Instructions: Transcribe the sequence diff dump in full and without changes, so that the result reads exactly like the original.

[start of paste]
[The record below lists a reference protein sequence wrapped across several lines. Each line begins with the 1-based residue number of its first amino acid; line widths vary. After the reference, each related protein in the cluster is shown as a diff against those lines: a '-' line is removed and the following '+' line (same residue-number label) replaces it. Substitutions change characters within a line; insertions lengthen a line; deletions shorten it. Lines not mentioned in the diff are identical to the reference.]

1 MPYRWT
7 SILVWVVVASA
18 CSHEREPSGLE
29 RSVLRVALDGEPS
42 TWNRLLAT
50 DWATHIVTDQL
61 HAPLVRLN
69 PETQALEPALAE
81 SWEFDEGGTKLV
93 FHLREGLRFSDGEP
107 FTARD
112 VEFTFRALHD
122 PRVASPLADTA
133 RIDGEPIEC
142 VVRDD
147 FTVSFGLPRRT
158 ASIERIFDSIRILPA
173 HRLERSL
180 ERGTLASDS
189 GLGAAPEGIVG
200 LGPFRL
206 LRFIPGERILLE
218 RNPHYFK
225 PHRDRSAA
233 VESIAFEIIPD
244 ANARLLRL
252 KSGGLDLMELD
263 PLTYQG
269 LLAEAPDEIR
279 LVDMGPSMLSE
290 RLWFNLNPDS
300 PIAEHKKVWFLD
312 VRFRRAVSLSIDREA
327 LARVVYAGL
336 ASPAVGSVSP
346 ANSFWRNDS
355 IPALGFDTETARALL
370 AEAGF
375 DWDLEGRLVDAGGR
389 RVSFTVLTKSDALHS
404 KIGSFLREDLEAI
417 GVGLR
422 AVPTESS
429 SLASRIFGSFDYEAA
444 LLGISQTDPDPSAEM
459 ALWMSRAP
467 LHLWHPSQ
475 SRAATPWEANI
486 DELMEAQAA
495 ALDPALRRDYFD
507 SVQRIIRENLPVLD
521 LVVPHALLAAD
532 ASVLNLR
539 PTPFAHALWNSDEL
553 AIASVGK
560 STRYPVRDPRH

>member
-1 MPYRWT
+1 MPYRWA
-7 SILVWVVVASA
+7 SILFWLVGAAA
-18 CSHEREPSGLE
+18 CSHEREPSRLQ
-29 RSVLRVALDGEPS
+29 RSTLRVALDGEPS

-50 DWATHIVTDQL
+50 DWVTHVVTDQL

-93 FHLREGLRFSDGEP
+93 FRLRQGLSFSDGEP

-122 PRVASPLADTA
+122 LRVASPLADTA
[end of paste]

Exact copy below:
[The record below lists a reference protein sequence wrapped across several lines. Each line begins with the 1-based residue number of its first amino acid; line widths vary. After the reference, each related protein in the cluster is shown as a diff against those lines: a '-' line is removed and the following '+' line (same residue-number label) replaces it. Substitutions change characters within a line; insertions lengthen a line; deletions shorten it. Lines not mentioned in the diff are identical to the reference.]

1 MPYRWT
7 SILVWVVVASA
18 CSHEREPSGLE
29 RSVLRVALDGEPS
42 TWNRLLAT
50 DWATHIVTDQL
61 HAPLVRLN
69 PETQALEPALAE
81 SWEFDEGGTKLV
93 FHLREGLRFSDGEP
107 FTARD
112 VEFTFRALHD
122 PRVASPLADTA
133 RIDGEPIEC
142 VVRDD
147 FTVSFGLPRRT
158 ASIERIFDSIRILPA
173 HRLERSL
180 ERGTLASDS
189 GLGAAPEGIVG
200 LGPFRL
206 LRFIPGERILLE
218 RNPHYFK
225 PHRDRSAA
233 VESIAFEIIPD
244 ANARLLRL
252 KSGGLDLMELD
263 PLTYQG
269 LLAEAPDEIR
279 LVDMGPSMLSE
290 RLWFNLNPDS
300 PIAEHKKVWFLD
312 VRFRRAVSLSIDREA
327 LARVVYAGL
336 ASPAVGSVSP
346 ANSFWRNDS
355 IPALGFDTETARALL
370 AEAGF
375 DWDLEGRLVDAGGR
389 RVSFTVLTKSDALHS
404 KIGSFLREDLEAI
417 GVGLR
422 AVPTESS
429 SLASRIFGSFDYEAA
444 LLGISQTDPDPSAEM
459 ALWMSRAP
467 LHLWHPSQ
475 SRAATPWEANI
486 DELMEAQAA
495 ALDPALRRDYFD
507 SVQRIIRENLPVLD
521 LVVPHALLAAD
532 ASVLNLR
539 PTPFAHALWNSDEL
553 AIASVGK
560 STRYPVRDPRH

>member
-1 MPYRWT
+1 MPYRWA
-7 SILVWVVVASA
+7 SILFWLVGAAA
-18 CSHEREPSGLE
+18 CSHEREPSRLQ
-29 RSVLRVALDGEPS
+29 RSTLRVALDGEPS

-50 DWATHIVTDQL
+50 DWVTHVVTDQL

-93 FHLREGLRFSDGEP
+93 FRLRQGLSFSDGEP

-122 PRVASPLADTA
+122 LRVASPLADTA